BY: Part of the book is exploring Egyptian mythology and bringing back some of these awesome stories to teach kids about the world of today. I am a huge fan of Egyptian history not just because I am Egyptian but also because it has really amazing stories. One of the stories that I found was a famous myth that involved battles between the Egyptian Gods specifically between Ra and his daughter Hathour. The myth was called “The Book of the Heavenly Cow.” It involves humans rebelling against Ra and him sending his daughter Hathour to fight them but she goes a bit too much. Obviously, this could be used in a Game of Thrones-like story, not for a children’s story. But I liked the whole thing about rebellion against power and how Ra comes to terms with his daughter.
CD: We originally had a scene where Titi teaches Nadia a lesson about bullies through the story of King Tut’s parents, the beautiful Nefertiti and the bullheaded Akhenaten, who had some very unpopular ideas during his rule, including deciding that everyone should only worship one god instead of many. Then Scholastic project manager Ava Vitali, who also happens to be an Archaeologist and Egyptologist, suggested that the fable The Eloquent Peasant was a better fit and we all agreed. Now we get to see Titi and Nadia as donkeys, so it’s a win-win for everyone.
What can you tell us about the magic in the “magical reality” of Nadia without spoiling anything?
BY: We have the mentor in this story who is Titi. He is an ancient Egyptian teacher who was looked in a pendant, kind of what we have seen in the genie in Aladdin. Because of an ancient curse, he is limited to appear in books and papers that’s why we see him on the cover running along with Nadia in a poster. A huge part of the magic is how Titi uses his powers to make Nadia learn about history not just through books but as she is inside the books.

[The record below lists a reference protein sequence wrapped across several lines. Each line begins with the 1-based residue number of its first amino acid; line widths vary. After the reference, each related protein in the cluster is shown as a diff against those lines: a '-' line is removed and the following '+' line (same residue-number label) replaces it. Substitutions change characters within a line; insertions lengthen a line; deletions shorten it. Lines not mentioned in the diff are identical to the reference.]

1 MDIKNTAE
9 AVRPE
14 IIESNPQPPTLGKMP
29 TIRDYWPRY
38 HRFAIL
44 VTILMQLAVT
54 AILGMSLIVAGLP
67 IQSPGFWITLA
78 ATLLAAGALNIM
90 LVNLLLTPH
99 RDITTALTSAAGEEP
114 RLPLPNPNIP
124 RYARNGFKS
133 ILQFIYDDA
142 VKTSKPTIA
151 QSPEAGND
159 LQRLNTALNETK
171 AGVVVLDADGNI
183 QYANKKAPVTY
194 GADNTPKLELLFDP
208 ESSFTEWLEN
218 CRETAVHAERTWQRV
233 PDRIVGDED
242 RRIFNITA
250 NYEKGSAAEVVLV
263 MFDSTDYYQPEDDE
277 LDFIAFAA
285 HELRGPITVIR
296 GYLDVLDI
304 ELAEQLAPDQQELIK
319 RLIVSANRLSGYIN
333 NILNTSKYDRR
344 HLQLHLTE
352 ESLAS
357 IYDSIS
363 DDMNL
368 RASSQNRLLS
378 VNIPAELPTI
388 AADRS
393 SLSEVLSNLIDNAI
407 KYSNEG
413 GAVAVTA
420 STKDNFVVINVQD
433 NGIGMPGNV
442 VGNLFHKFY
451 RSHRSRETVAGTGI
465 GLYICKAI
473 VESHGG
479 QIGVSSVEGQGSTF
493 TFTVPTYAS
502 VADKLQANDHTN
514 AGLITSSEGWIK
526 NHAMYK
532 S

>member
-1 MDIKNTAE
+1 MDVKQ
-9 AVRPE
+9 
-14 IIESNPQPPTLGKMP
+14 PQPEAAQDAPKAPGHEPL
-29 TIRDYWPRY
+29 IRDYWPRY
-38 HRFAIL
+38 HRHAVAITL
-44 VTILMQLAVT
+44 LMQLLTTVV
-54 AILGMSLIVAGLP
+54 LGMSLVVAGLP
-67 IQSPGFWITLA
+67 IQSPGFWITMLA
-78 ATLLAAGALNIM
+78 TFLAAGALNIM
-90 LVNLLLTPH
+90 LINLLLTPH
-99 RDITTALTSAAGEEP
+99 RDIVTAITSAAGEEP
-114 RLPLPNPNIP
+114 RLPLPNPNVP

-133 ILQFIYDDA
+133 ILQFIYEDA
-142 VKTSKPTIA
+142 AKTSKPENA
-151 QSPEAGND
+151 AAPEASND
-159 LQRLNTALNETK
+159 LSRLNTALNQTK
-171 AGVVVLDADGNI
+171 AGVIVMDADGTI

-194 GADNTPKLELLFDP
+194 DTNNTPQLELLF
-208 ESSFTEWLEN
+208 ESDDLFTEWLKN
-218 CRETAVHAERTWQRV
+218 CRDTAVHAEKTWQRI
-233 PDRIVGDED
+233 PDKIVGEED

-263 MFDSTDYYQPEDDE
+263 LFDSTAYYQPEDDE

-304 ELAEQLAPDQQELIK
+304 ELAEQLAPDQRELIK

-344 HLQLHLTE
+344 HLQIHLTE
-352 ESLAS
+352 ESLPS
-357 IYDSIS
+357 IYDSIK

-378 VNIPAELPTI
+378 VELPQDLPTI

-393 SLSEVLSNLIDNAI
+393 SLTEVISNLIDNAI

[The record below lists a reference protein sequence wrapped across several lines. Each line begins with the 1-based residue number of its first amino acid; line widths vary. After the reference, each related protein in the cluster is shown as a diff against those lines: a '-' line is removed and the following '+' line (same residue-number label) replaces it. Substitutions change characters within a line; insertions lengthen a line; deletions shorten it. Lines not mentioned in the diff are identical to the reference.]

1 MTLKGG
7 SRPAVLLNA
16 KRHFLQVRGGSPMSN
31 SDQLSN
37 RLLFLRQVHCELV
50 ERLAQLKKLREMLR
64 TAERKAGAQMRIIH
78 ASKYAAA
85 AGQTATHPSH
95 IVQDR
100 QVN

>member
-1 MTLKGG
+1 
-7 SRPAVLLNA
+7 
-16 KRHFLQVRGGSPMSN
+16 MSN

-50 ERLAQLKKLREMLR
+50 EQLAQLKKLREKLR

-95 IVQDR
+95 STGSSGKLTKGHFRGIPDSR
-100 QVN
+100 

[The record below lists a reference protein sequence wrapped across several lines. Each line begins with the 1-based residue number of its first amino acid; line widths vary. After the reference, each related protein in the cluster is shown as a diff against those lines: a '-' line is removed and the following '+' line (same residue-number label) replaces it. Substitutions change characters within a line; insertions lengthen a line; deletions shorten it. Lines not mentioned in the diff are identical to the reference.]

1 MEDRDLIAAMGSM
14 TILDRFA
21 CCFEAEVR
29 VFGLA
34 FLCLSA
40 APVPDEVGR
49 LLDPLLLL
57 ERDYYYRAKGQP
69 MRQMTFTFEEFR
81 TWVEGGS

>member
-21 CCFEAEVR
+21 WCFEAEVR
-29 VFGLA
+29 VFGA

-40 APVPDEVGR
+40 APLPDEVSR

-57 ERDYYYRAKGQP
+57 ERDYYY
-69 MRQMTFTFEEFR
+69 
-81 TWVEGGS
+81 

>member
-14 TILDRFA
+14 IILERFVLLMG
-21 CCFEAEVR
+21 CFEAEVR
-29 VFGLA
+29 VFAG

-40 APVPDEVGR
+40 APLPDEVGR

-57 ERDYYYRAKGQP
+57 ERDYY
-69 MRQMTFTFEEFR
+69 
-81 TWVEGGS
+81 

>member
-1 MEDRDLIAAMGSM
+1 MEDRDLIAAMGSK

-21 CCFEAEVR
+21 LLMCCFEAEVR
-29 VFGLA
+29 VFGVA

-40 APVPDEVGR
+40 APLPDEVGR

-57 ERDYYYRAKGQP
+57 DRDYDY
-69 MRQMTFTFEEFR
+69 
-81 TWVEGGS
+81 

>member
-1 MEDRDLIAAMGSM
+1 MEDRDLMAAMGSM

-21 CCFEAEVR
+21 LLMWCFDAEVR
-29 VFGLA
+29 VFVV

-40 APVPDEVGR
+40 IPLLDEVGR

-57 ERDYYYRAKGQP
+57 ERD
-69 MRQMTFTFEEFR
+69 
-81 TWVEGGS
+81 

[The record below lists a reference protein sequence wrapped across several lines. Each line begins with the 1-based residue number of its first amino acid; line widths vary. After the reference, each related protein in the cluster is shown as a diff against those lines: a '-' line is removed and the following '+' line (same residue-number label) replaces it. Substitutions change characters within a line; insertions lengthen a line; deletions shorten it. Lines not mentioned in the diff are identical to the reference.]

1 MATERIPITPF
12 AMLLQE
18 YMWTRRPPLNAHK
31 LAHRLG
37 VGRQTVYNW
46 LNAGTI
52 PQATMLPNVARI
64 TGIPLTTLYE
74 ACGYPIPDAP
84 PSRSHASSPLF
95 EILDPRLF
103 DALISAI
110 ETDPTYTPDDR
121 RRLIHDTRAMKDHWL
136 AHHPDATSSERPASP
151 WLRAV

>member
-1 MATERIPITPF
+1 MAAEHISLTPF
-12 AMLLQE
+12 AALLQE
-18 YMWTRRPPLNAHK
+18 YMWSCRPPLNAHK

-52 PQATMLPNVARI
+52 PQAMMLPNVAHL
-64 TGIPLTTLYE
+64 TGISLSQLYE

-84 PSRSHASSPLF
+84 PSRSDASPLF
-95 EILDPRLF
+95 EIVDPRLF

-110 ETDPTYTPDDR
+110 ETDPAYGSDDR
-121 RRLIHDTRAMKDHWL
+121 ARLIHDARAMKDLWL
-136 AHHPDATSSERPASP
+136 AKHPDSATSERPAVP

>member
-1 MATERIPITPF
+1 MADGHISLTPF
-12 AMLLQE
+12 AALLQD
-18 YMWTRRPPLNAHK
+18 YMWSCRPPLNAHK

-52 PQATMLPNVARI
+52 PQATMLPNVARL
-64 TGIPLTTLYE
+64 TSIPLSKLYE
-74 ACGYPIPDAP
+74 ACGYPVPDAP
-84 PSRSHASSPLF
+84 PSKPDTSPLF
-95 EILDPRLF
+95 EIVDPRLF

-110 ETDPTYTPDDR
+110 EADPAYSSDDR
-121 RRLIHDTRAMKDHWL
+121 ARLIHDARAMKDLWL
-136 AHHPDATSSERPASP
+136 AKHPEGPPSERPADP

CD: It’s fun, funny, and totally unpredictable. Just like Titi (and Bassem.)
What other books do you see The Magical Reality of Nadia as being in conversation with? And do you have any recommendations for published or forthcoming books?
BY: Honestly, this is a tough question. I haven’t seen books that deal with Egyptian mythology and, at the same time, bring this to be a part of a contemporary conversation of what is happening in this country and the tension we might have because of our differences and backgrounds. I am sure there are books out there that can discuss similar issues, I just might not be aware of them.
CD: I really enjoyed Kelly Yang’s Front Desk. It’s another immigrant story. The voice is very different from Nadia’s, as are some of the themes, but there are similarities in the two girls’ stories, too.
What’s one question you wish you were asked more often (and the answer)?
BY: That might be the toughest one yet. I can’t think of anything. Sorry! But I will continue to think about it.
CD: Q: Would you like some extra time added to your deadline? A: Yes, please!
Bassem Raafat Muhammad Youssef is an Egyptian comedian, writer, producer, physician, media critic, and television host. He hosted Al-Bernameg, a satirical news program, from 2011 to 2014.
A former editor at Disney, Harper, and Scholastic, Catherine Daly has written many books for young readers, including the Petal Pushers middle grade series, the Disney Fairies chapter book Prilla and the Butterfly Lie, and popular paperback titles such as Whiskers, Knights, All Aboard Cars, and Daddy and Me. She lives in New York City with her family.
Alaina (Lavoie) is the communications manager of We Need Diverse Books. She also teaches in the graduate department of Writing, Literature, and Publishing at Emerson College and is a book reviewer for Booklist. She received a 2017 Bookbuilders of Boston scholarship for her work in the publishing industry. Her writing has been published in New York Times, Teen Vogue, Cosmopolitan, Refinery29, Allure, Healthline, Glamour, The Oprah Magazine, and more. She currently lives in Boston with her wife and their two literary cats. Follow her @AlainasKeys on Instagram and Twitter.